Preparing students for an unpredictable future
Education Development Trust's Chief Executive, Patrick Brazier, took to the stage in Muscat on Sunday 15 September with a keynote speech at the MENA Innovation event sharing our experience on a key societal theme in the region and beyond: how schools can prepare students for an unpredictable future.
With technology fundamentally changing labour markets, even making some professions obsolete, the future employment landscape for todays’ children is uncertain. The challenge for educational policymakers in this context is how to adapt policy and get teachers trained to best prepare children for different types of work in the future. Teachers need guidance and this needs to happen at scale to make a genuine difference to the future readiness for the workplace of the next generation.
Education faces many of the same challenges the world over – however, context can change everything, making these challenges more pressing in many cases. In the Middle East this debate is very live as there are huge youth populations, with median ages in these countries in the 20s (compared to around 40 in the UK, US and Australia).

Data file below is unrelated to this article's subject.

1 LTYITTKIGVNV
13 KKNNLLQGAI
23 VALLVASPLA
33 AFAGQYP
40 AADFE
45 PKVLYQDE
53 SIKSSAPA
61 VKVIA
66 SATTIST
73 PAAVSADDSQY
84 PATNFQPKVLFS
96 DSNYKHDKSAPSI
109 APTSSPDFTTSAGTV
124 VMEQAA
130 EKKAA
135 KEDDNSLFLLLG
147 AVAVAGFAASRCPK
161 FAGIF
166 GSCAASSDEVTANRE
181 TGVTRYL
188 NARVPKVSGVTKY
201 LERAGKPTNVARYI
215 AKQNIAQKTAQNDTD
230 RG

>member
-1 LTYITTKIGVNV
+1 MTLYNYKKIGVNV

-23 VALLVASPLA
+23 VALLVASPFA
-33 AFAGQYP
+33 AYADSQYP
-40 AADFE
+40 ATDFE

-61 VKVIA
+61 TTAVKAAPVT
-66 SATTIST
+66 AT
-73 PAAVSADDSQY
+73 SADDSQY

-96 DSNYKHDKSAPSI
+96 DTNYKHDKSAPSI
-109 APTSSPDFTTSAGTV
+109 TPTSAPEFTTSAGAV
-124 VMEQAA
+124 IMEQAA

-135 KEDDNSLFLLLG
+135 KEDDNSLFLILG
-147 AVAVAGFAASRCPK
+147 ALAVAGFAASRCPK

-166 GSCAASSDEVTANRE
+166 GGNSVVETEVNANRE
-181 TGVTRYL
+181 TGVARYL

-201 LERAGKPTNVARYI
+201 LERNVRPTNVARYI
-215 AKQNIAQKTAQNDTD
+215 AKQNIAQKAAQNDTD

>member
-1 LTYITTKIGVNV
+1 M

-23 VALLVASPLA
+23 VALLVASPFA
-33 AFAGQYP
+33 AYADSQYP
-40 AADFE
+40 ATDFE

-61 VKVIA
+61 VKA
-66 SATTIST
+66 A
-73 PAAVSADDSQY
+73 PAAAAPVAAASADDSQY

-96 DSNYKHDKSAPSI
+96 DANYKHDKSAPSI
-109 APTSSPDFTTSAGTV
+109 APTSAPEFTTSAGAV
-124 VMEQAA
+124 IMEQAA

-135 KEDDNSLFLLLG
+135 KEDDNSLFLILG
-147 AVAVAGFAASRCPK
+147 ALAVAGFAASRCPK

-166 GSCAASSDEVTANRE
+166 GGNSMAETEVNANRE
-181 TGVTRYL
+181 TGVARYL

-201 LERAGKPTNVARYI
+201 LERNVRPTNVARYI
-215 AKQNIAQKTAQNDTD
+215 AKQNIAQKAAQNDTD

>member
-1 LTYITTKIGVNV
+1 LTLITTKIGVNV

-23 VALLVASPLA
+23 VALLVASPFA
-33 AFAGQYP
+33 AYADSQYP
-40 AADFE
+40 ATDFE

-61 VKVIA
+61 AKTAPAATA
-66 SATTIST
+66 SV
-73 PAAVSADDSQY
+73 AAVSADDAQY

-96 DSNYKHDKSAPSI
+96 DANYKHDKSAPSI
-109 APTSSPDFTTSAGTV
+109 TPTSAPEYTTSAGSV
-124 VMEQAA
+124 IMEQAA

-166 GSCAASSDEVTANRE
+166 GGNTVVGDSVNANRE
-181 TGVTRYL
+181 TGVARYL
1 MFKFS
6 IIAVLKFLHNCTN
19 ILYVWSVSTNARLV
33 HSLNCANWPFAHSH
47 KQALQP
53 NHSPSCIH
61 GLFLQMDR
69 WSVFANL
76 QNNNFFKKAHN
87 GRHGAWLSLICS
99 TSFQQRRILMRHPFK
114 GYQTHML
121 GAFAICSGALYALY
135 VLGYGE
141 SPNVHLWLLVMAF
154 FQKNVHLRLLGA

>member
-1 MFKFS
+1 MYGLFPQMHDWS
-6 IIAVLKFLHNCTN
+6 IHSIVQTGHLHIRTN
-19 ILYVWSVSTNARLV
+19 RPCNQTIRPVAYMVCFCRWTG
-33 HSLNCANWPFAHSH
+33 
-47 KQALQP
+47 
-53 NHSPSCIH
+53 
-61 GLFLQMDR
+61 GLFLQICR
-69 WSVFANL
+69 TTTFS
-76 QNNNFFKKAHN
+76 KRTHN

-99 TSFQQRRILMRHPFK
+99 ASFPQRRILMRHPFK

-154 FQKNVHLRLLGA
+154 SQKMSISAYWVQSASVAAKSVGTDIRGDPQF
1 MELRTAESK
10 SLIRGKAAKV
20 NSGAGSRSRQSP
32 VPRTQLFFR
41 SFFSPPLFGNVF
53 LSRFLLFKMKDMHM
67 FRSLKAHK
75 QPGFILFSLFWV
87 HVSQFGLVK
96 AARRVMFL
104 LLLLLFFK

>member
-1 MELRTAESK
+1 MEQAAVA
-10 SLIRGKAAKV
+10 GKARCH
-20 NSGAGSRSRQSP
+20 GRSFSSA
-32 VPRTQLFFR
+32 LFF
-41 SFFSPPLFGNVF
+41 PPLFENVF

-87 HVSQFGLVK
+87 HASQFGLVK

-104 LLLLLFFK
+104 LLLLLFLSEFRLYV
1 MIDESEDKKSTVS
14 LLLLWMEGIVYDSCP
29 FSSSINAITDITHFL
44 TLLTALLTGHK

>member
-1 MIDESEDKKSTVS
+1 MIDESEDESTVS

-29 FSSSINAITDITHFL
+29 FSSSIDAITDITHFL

We know that a key part of the response is for educational systems to focus on character and life skills as well as academic outcomes, and to keep the curriculum broad.
From an early age, children should be encouraged to find out about the world of work. The curriculum should emphasise the vast range of possibilities open to children, to challenge stereotypes and to encourage them to keep their options open for as long as possible.
How children learn is also important. Student life chances and future earnings depend on cognitive learning in literacy, numeracy and scientific understanding. This needs to combine with an emphasis on workplace competencies such as creativity and teamwork, and the development of character qualities such as resilience and initiative.
Finally, education systems and schools should have in place a systematic approach to work and career themes and access to up-to-date labour market information, specialist guidance and experiences for older students about to enter the workforce.
These foundations are a precondition of an agile and effective workforce.